Sew Together: Tweedy Sweatshirt Number One!

I'm back from my month in Key West and after a month away from my sewing room I'll be hopping back in with both feet!  Rhonda from "Rhonda's Creative Life" has agreed to do another "Sew Together" with me.  While we may not feel all that 'together' most of the time 😝, for the next four weeks we are going to be 'sewing together', and sharing!
Several months ago Rhonda posted a link to the Fall/Winter 18/19 Chanel runway show (her post HERE).  It got her thinking about tweed...and zippers.  At the same time....in another part of the forest...I was trying out the Merchant and Mills patterns and falling in love with their simple, work clothing aesthetic (see them HERE).  The idea of taking humble designs and fabrics and elevating them to haute couture was intriguing...and challenging.   Not sure if we will be able to rise to Chanel heights, but we're giving it a go!

So here we are in February with a month of Tweedy Sweatshirts!  We decided to use the Francine top from Merchant and Mills as our pattern and see what we could come up with using tweed fabrics.

I have been craving a simpler, leaner wardrobe over the past few years now.  Once I get a basic pattern that fits, I want to use it over and over, changing the details and the fabrics, knowing that the basic garment is going to fit me and my wardrobe. The Francine Top is just the kind of garment.
The Francine pattern description is "Fisherman Top and Dress: Brittany Inspired Wardrobe Staple"
(you can read about my 'discovery' of Merchant and Mills HERE and my first go around with Francine HERE

Apparently, in Brittany (and in Britain) women have much narrower shoulders than an ex-competitive swimmer American has and my first trial of the pattern confirmed this!  Not to fear, I have my handy dandy shoulder increasing alteration down pat.  (This is also a 'wardrobe staple' in my house!)  It involves cutting the arm hole out and moving out and up by 1/2" to 1", depending on how much room I need, and then truing up the shoulder and under arm seams.  This increases the shoulder width and raises the shoulder point without changing the size or shape of the armscye.  There are other methods of making these changes, but this one has worked well for me so it is the first one I try...and in this case it did the trick.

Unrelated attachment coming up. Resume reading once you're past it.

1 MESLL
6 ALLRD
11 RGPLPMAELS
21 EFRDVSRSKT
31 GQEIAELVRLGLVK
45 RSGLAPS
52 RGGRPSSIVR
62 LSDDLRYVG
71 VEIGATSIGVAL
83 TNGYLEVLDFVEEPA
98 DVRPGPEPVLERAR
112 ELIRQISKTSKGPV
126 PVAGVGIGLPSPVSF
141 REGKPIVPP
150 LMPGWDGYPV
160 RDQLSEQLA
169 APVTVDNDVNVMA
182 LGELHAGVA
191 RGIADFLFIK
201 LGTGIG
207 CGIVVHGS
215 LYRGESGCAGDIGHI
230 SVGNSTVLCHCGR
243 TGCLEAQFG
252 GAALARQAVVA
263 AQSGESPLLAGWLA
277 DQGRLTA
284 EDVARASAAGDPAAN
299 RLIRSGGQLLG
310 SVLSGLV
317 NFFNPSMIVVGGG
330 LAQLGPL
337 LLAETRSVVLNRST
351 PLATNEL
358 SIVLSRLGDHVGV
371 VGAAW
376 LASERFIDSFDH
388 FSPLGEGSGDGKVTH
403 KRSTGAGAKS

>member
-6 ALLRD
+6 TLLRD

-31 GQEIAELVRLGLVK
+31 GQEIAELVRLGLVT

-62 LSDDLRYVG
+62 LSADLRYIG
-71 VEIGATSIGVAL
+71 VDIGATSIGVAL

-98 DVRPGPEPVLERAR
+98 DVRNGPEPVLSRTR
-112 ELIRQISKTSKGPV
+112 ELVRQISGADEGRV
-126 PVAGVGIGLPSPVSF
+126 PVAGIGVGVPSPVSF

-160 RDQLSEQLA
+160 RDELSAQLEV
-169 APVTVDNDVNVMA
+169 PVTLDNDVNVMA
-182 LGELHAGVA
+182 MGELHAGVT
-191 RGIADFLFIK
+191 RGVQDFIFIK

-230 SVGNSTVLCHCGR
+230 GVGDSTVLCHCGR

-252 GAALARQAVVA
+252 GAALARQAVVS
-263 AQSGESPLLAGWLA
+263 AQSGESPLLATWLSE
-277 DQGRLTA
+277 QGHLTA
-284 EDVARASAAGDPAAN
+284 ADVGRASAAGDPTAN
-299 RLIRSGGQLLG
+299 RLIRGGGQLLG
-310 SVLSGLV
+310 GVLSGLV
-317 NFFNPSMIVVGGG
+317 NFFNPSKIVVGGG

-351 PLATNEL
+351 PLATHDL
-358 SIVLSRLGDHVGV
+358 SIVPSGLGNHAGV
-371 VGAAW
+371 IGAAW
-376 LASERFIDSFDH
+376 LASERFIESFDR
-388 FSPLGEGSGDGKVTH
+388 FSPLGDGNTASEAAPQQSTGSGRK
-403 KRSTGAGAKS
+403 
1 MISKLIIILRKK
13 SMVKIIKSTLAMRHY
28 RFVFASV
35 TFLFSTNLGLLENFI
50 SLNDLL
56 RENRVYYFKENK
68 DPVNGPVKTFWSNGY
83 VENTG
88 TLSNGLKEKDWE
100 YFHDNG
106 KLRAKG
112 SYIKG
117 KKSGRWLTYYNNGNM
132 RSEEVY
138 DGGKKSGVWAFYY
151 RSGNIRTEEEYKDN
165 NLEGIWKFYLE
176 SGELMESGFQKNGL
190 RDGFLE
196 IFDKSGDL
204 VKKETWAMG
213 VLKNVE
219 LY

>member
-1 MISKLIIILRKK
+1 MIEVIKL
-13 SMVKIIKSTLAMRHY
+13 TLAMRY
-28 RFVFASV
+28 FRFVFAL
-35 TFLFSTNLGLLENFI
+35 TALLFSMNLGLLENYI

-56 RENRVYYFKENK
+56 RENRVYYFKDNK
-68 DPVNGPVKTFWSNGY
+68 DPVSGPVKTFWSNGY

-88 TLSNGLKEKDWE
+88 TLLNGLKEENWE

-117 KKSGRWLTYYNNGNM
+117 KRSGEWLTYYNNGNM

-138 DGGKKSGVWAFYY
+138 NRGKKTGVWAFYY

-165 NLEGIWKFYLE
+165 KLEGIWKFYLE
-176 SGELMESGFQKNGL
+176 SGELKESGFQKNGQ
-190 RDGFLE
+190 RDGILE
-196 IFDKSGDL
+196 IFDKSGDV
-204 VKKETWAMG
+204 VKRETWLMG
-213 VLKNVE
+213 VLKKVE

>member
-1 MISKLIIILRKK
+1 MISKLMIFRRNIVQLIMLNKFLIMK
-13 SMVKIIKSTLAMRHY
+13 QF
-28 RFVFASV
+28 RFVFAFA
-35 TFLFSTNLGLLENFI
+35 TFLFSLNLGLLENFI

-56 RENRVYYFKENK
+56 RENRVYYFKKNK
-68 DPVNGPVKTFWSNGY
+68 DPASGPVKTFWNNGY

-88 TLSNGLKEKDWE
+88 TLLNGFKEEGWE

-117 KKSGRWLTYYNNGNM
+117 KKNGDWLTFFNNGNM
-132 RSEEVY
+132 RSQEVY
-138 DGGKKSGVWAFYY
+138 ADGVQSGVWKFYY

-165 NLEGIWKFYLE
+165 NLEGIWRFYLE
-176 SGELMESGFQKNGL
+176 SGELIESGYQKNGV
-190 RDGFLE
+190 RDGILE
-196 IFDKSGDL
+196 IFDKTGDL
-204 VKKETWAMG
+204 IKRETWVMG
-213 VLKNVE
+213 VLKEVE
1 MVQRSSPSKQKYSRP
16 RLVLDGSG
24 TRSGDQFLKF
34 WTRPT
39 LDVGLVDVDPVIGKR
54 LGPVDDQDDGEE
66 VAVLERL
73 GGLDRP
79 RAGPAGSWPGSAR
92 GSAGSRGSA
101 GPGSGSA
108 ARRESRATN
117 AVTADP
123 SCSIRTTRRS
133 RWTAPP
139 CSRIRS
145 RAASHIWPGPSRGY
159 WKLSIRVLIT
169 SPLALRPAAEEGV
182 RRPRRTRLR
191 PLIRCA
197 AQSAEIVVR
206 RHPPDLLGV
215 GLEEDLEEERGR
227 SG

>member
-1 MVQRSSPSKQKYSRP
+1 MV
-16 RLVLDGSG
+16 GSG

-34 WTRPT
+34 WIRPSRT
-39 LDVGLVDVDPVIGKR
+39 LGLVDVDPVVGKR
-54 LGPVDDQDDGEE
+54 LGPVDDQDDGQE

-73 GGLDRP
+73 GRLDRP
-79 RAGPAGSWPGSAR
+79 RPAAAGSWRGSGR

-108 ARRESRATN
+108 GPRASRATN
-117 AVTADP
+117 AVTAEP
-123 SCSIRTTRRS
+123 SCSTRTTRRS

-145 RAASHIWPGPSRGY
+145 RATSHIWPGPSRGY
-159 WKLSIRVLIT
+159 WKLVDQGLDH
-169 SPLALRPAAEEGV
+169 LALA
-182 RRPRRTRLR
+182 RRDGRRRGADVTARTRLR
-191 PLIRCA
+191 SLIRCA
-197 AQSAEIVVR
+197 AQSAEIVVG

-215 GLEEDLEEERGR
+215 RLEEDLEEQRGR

On Tuesday of this week I was really glad that I had a pattern that was ready to go, knowing that I had promised to post my first Tweedy Sweatshirt of the month on Friday!  When I got up I answered my mail, made a pot of tea and headed to the sewing room!  OMG!  Someone had stolen my sewing machines!!!!!  Wait!?  Oh yeah, I had completely forgotten that I had taken them to the 'doctor' for a good cleaning and tune up after all the waxed canvas coats I had made at Christmas time!  Drat!  Off to the sewing machine dealer, not part of the already tight timeline!

With my sewing machines back all clean and shiny I was ready to go...sew.  However, an icy storm had descended so whatever I was going to do had to come from my stash.  In December I had accompanied my mom to a favorite quilt shop to help pick out a backing for her most recent project.  I don't usually find a lot of garment fabric in quilt shops but this trip I bumped into little stacks of wool tweeds that were sold for making penny style rugs and wool embroidery.  I picked one up not knowing I would have a use for it so soon.  I also had a sweatshirt made of heavy cotton french terry that I had been planning to cut up for a jacket.  Perfect!  My first tweedy shirt...


I cut the sleeves off the sweatshirt and recut them using my Francine sleeve pattern pieces to reshape the tops, leaving the rest of the sleeve intact.  I cut the front and back out of the body of the sweatshirt, again leaving the ribbing intact.

Now for the tweed...The pieces I had were already cut into 5" squares so that's what I used.  I arranged them on the front and sewed them down in a diagonal 1 inch square patten....

I had a piece of heavy wool jersey that worked for a collar and a herringbone "tweedy" looking zipper that I thought would be great!  (Often the last decision I make in the evening turns out to be less than optimal...the zipper came out to be replaced with a brown one that blended much better with the shirt.)

I swapped out the zippers and reset the sleeves and there you go...my first "Tweedy Sweatshirt!"



All that was left of my terry sweatshirt........and the side hem detail of my new sweatshirt.

Mr. Hugsley (a Christmas gift from my hubby!) approves!

...I haven't seen what Rhonda has been working on yet, but it should show up HERE when she gets it posted!